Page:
© 2023 Elsevier/Gold Standard (2009-02-07 00:00:00)


Additional Information From Chemocare.com About Sunitinib

Self-Care Tips:

  • Drink at least two to three quarts of fluid every 24 hours, unless you are instructed otherwise.
  • You may be at risk of infection so try to avoid crowds or people with colds, and report fever or any other signs of infection immediately to your health care provider.
  • Wash your hands often.
  • To help treat/prevent mouth sores, use a soft toothbrush, and rinse three times a day with 1 teaspoon of baking soda mixed with 8 ounces of water.
  • Use an electric razor and a soft toothbrush to minimize bleeding.
  • Avoid contact sports or activities that could cause injury.
  • To reduce nausea, take anti-nausea medications as prescribed by your doctor, and eat small, frequent meals.
  • Prevention of hand-foot syndrome. Modification of normal activities of daily living to reduce friction and heat exposure to hands and feet, for about a week after treatment. (for more information see - Managing side effects: hand foot syndrome)
  • Keep palms of hands and soles of feet moist using emollients.
  • Avoid sun exposure. Wear SPF 15 (or higher) sunblock and protective clothing.
  • In general, drinking alcoholic beverages should be kept to a minimum or avoided completely. You should discuss this with your doctor.
  • Get plenty of rest.
  • Maintain good nutrition.
  • If you experience symptoms or side effects, be sure to discuss them with your health care team. They can prescribe medications and/or offer other suggestions that are effective in managing such problems.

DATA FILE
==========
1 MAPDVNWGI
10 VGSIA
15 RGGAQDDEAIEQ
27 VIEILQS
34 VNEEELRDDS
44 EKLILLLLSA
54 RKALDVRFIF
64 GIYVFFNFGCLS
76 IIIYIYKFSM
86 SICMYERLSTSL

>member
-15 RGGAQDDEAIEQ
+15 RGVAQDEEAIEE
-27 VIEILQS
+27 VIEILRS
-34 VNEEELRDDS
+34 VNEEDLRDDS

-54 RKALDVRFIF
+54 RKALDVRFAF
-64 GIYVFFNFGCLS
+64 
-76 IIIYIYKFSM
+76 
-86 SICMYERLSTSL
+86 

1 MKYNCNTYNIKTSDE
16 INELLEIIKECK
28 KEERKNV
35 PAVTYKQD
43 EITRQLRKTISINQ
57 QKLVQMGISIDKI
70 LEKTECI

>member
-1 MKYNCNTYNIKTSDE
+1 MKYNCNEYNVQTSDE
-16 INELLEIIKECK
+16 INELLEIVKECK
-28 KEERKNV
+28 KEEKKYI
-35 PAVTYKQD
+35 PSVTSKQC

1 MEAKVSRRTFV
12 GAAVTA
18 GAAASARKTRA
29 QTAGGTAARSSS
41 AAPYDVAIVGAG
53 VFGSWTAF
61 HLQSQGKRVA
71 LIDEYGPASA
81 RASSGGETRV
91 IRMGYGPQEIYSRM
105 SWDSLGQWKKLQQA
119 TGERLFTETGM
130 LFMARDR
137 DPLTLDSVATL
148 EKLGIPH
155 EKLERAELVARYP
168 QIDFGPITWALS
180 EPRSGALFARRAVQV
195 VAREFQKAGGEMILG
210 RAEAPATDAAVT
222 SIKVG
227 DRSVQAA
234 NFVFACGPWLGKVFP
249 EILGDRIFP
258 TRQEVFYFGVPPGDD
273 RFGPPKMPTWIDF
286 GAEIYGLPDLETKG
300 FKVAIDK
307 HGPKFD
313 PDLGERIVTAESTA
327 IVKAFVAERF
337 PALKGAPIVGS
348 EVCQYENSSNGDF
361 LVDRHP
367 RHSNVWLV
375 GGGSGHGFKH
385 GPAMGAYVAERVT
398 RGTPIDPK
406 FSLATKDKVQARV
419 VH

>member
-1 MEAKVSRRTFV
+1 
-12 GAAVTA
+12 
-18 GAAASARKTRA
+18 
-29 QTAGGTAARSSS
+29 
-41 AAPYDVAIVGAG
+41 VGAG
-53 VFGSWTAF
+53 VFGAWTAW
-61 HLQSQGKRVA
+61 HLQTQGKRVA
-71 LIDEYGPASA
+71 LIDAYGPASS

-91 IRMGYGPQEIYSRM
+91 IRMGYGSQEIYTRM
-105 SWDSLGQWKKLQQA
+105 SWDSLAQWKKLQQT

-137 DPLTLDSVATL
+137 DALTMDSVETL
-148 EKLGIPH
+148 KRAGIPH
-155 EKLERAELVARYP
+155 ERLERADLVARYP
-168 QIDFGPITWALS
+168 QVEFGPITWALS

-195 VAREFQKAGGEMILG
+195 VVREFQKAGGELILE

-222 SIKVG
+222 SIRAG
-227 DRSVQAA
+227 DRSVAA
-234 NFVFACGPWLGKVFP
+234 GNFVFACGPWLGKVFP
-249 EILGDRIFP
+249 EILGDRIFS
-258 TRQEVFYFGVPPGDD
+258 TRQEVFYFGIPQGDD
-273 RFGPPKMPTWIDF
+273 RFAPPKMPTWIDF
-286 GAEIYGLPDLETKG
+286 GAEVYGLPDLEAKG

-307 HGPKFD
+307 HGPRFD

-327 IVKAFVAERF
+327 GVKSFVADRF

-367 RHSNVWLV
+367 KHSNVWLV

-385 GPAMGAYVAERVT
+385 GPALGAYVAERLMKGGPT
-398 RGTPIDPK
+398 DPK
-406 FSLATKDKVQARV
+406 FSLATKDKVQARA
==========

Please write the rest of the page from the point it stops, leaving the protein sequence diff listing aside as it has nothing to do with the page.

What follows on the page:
When to contact your doctor or health care provider:

Contact your health care provider immediately, day or night, if you should experience any of the following symptoms:

  • Fever of 100.4° F (38° C) or higher, chills (possible signs of infection)

The following symptoms require medical attention, but are not an emergency. Contact your health care provider within 24 hours of noticing any of the following:

  • Nausea (interferes with ability to eat and unrelieved with prescribed medication).
  • Vomiting (vomiting more than 4-5 times in a 24 hour period).
  • Diarrhea (4-6 episodes in a 24-hour period).
  • Unable to eat or drink for 24 hours or have signs of dehydration: tiredness, thirst, dry mouth, dark and decreased amount of urine, or dizziness.
  • Unusual bleeding or bruising
  • Black or tarry stools, or blood in your stools.
  • Blood in the urine.
  • Pain or burning with urination.
  • Extreme fatigue (unable to carry on self-care activities).
  • Mouth sores (painful redness, swelling or ulcers).
  • Swelling, redness and/or pain in one leg or arm and not the other (may be signs and symptoms of blood clot)

Always inform your health care provider if you experience any unusual symptoms.